Historic Cherry Hill has been awarded funding from the Pine Tree Foundation of New York for the conservation, rehousing, and select digitization of the museum’s collection of Van Rensselaer family receipt books and related clippings.
In all, there are 13 receipt books and numerous clippings and recipe fragments (in both manuscript and printed form) dating from the mid-eighteenth century through the early 20th century. The receipt books belonged to members of the Cherry Hill household.
The two oldest books are believed to have belonged to Maria Van Rensselaer (1749-1830), Cherry Hill’s first mistress, and her daughter, Arriet Van Rensselaer (1775-1840); the remaining eleven were compiled by subsequent generations of the family and household. The receipt book believed to be Maria’s contains what may be the oldest surviving Dutch-American cookie recipe and is remarkably revealing of Dutch culinary survivals and adaptations in the New World.
Arriet’s receipt book and associated butter- and cheese-making accounts document the operations of an affluent but semi-rural turn-of-the 19th-century household. In all, the recipe collections evince a cross-generational continuity while also revealing structural change in household economies.
While the collection as a whole is significant, the two oldest receipt books are most significant, most sought after by researchers, and in the worst condition. Scholars more regularly request to study the early receipt books, including the noted food historian, Peter Rose—and in each case, access to the books must be weighed against assuring their long-term preservation.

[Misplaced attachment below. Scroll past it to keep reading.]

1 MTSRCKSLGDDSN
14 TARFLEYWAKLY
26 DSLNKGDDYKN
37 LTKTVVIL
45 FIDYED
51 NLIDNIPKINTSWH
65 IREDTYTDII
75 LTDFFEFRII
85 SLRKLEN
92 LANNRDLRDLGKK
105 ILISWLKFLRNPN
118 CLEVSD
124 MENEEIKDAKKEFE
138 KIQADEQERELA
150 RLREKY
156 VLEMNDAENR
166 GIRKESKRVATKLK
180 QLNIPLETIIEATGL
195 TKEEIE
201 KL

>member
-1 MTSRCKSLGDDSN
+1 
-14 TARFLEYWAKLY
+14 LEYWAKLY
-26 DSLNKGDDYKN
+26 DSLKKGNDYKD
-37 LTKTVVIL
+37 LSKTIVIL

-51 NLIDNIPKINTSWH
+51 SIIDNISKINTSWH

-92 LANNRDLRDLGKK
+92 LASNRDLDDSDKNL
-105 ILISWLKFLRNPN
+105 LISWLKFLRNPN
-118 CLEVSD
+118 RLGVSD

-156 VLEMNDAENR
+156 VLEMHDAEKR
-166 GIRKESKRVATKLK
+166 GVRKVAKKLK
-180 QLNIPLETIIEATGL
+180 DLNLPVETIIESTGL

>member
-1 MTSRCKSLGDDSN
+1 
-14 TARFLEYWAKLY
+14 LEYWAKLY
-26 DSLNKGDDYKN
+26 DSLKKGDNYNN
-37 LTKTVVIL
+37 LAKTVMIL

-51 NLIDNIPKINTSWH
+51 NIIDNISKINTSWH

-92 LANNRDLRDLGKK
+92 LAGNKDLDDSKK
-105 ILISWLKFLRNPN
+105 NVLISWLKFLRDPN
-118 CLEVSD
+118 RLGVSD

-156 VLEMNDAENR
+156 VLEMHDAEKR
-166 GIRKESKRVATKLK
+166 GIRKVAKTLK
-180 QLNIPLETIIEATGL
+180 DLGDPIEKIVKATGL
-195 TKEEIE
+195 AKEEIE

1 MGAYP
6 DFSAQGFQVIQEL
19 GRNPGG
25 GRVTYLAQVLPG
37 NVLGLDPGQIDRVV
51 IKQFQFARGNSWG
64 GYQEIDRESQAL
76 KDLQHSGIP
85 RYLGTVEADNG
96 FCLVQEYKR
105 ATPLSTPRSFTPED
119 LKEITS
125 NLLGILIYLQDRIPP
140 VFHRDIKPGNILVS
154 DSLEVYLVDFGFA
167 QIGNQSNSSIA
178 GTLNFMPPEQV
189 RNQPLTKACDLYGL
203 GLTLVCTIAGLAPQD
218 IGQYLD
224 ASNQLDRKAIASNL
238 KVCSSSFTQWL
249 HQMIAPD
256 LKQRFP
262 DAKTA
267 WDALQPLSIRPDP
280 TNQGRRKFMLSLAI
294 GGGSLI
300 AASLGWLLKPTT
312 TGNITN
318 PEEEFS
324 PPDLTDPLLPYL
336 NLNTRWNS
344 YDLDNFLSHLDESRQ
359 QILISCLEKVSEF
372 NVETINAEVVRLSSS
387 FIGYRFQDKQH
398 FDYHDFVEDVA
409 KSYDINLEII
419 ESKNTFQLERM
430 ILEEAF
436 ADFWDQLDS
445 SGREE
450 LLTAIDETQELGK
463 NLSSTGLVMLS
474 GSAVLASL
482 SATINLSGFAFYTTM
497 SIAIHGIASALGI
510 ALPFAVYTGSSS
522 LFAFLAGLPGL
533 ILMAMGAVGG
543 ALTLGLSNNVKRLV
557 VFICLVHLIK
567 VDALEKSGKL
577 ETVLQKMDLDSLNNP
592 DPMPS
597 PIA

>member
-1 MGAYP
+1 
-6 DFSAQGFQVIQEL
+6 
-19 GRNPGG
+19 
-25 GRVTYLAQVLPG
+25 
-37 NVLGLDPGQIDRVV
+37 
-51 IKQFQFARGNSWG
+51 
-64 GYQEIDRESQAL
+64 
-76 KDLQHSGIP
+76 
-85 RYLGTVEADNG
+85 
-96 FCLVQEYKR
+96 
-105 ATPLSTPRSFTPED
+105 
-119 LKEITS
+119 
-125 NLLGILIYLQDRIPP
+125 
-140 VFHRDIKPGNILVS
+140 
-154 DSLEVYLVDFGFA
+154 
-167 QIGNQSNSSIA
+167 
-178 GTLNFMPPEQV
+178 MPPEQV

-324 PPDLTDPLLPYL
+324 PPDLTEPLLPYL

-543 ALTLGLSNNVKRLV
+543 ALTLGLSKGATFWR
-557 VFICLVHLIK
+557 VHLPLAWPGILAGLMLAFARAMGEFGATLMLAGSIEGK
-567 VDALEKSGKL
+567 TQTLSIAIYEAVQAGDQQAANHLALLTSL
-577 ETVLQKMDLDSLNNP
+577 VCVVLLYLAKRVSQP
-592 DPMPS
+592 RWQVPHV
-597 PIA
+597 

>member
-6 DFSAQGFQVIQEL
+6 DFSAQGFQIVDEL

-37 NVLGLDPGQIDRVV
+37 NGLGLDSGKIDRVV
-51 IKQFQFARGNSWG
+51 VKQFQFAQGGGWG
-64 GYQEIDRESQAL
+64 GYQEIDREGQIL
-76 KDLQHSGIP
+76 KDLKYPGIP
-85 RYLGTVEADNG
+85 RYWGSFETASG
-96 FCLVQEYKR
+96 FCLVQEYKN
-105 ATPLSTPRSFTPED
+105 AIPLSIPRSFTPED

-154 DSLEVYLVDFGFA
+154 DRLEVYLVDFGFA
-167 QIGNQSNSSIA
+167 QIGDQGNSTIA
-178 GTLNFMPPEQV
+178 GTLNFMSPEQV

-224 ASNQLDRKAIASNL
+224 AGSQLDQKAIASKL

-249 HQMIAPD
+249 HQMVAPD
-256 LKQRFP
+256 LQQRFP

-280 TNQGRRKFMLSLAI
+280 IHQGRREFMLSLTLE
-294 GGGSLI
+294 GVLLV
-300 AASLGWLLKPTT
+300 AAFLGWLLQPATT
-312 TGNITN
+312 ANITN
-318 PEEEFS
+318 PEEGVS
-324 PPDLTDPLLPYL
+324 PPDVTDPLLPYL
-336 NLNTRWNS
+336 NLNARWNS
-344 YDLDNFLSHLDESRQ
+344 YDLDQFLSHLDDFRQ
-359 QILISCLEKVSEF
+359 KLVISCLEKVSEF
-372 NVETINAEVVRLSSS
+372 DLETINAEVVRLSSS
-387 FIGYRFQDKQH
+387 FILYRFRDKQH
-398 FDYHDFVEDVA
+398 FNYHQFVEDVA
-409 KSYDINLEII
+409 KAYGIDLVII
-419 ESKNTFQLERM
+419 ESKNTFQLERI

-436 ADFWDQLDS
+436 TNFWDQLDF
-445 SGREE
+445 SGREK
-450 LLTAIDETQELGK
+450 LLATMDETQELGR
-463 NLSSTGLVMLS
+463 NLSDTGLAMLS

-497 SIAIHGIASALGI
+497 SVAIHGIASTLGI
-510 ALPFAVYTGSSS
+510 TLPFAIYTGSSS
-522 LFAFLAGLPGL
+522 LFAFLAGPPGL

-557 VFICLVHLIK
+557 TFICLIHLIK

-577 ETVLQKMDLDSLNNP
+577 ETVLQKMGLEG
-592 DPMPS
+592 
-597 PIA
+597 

“This $5,140 project is consistent with HCH’s mission—providing access to one Albany family’s rich historical resources—and with the museum’s vision and strategic goals,” Cherry Hill Curator Deborah Emmons-Andarawis said in a statement issued to the press. “Through its National Endowment for the Humanities-funded Telling a Bigger Story campaign, HCH aims to transform into a nationally recognized research center—and the museum’s significant, intact family collection is the key to that vision.”
Until the Edward Frisbee Center for Collections & Research was built in 2003, access to the collection was extremely limited due to the space constraints of the historic house, where all collections were stored. Since the center opened, HCH has been working to improve both physical and intellectual access to its collections—and the museum’s great strides are clearly evident in the fact that a collections-based graduate-level course is taught onsite.
Currently, an IMLS-funded project is underway that will (among other things) upgrade the collections database and pave the way for online access to digitized collections. The much sought-after receipt books, once digitized, will be among the first electronically accessible collections.